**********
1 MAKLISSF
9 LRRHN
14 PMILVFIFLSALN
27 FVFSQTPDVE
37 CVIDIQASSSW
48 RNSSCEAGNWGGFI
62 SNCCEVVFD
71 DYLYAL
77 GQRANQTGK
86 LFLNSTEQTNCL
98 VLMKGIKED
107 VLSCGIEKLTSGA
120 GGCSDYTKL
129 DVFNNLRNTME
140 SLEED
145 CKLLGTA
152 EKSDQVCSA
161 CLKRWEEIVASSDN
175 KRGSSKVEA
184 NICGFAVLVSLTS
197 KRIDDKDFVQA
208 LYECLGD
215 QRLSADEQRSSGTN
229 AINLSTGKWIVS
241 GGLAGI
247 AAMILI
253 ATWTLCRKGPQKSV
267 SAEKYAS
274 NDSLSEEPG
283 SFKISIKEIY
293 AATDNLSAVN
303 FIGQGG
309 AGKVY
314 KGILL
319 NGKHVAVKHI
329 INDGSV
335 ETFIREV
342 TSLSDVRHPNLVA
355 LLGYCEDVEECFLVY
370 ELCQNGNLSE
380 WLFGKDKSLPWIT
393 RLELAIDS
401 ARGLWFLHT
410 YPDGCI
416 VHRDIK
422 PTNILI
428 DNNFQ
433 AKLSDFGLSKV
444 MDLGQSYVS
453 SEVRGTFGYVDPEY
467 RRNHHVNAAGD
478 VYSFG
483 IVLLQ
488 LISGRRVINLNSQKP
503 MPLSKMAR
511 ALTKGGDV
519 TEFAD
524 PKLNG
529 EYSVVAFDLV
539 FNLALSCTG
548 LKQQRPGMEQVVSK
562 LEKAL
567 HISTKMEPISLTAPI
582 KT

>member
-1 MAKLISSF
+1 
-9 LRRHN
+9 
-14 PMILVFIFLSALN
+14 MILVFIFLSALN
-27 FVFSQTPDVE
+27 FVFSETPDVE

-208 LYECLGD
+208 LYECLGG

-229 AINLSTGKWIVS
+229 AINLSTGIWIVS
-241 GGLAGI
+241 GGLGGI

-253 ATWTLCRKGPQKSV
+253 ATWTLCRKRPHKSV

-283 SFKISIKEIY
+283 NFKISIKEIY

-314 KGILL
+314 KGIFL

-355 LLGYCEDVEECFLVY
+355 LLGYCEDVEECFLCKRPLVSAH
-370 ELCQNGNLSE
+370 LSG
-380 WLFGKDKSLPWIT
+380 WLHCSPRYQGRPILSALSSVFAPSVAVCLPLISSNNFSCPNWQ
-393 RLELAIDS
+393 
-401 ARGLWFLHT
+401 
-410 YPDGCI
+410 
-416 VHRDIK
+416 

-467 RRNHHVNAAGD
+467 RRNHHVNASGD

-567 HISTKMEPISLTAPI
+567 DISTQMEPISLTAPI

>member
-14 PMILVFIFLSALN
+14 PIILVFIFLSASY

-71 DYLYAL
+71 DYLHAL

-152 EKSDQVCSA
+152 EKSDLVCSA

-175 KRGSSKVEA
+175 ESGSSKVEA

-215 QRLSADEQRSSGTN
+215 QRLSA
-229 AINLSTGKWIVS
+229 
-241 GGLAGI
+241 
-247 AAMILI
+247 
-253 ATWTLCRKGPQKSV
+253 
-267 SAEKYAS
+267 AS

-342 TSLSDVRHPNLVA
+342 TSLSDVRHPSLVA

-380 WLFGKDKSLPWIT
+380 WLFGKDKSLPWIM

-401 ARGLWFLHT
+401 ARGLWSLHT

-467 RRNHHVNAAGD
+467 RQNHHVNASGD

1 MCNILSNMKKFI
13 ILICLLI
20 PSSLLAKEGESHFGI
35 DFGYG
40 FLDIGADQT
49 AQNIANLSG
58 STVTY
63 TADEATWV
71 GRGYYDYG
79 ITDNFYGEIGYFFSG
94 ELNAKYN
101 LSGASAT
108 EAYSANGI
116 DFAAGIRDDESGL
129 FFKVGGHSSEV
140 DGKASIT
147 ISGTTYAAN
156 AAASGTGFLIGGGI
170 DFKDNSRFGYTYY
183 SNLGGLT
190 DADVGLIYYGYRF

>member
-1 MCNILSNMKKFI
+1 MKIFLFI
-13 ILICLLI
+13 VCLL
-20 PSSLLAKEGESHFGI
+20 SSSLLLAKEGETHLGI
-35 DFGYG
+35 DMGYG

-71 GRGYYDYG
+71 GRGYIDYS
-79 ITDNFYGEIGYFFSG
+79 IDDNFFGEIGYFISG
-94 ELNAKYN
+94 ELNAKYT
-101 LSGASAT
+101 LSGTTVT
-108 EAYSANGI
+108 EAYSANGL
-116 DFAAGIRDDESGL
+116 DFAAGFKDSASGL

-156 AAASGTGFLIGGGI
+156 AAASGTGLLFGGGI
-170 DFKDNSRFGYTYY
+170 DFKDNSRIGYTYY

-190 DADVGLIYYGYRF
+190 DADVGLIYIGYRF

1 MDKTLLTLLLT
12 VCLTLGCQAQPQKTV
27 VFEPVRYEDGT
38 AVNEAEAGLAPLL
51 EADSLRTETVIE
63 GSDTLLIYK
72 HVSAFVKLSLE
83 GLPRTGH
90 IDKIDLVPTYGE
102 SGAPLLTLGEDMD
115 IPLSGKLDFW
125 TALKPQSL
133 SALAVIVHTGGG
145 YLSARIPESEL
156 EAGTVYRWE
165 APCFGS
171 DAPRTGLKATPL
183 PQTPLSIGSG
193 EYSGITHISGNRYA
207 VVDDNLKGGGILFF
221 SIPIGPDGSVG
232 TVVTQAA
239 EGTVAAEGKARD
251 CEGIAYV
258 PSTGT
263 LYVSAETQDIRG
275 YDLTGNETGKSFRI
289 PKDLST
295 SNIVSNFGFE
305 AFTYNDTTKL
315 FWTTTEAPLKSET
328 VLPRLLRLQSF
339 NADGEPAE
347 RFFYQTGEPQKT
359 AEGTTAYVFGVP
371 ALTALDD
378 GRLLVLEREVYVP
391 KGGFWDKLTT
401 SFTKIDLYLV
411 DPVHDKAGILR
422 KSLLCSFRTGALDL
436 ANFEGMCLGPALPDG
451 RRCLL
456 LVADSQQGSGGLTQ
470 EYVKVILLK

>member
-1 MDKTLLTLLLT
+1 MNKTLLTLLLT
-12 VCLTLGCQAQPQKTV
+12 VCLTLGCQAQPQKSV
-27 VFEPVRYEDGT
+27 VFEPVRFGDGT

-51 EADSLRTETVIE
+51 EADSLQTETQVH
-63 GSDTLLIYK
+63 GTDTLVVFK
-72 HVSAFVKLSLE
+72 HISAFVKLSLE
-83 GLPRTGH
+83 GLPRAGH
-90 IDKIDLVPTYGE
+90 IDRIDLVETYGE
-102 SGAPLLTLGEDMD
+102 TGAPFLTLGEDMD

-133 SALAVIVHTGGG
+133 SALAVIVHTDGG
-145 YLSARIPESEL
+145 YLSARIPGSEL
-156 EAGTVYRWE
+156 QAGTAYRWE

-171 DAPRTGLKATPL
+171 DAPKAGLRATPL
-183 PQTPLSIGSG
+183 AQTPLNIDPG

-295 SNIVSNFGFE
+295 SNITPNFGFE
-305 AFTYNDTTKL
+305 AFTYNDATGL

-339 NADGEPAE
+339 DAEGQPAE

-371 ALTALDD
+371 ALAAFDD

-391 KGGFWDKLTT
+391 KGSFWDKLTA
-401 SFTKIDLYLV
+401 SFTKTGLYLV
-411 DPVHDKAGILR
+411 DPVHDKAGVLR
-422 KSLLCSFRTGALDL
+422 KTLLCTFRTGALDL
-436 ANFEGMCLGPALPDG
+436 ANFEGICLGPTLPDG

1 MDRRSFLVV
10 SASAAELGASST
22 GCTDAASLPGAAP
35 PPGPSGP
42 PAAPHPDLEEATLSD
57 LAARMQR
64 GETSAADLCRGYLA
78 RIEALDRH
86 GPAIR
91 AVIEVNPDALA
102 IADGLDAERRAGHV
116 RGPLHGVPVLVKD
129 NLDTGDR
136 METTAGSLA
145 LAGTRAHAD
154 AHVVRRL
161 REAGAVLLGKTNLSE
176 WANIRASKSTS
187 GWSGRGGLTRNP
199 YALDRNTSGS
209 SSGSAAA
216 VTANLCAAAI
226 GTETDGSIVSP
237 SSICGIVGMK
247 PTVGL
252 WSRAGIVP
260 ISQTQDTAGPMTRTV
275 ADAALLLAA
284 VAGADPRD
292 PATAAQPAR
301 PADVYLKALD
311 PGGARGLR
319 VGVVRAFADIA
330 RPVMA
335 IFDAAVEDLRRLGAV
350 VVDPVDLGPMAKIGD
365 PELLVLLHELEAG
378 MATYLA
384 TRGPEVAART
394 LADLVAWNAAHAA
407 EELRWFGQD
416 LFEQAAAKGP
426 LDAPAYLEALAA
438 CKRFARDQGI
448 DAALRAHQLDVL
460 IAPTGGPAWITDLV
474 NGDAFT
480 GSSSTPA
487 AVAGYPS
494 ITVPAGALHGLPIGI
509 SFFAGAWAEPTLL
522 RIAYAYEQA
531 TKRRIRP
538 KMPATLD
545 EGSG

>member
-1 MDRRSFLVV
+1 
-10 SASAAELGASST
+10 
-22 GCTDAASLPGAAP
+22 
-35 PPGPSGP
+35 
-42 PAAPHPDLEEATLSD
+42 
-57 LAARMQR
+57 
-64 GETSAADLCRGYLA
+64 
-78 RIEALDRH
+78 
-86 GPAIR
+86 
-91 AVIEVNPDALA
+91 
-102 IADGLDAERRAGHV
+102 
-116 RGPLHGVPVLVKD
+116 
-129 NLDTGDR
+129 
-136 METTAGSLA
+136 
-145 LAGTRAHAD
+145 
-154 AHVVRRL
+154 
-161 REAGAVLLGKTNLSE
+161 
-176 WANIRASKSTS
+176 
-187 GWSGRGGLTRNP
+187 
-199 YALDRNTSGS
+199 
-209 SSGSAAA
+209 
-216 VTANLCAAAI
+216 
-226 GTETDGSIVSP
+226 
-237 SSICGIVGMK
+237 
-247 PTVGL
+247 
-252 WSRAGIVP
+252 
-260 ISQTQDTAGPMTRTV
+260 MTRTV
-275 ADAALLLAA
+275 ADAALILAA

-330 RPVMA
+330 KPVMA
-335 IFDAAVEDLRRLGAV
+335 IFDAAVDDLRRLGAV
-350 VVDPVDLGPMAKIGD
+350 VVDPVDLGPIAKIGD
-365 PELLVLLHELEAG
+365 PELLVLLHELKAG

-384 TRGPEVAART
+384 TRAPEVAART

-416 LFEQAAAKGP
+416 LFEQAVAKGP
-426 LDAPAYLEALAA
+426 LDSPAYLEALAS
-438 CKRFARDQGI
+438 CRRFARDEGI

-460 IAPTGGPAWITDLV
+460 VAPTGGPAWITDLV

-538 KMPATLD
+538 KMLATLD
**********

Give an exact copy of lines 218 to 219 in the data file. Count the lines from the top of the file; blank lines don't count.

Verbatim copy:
391 KGGFWDKLTT
401 SFTKIDLYLV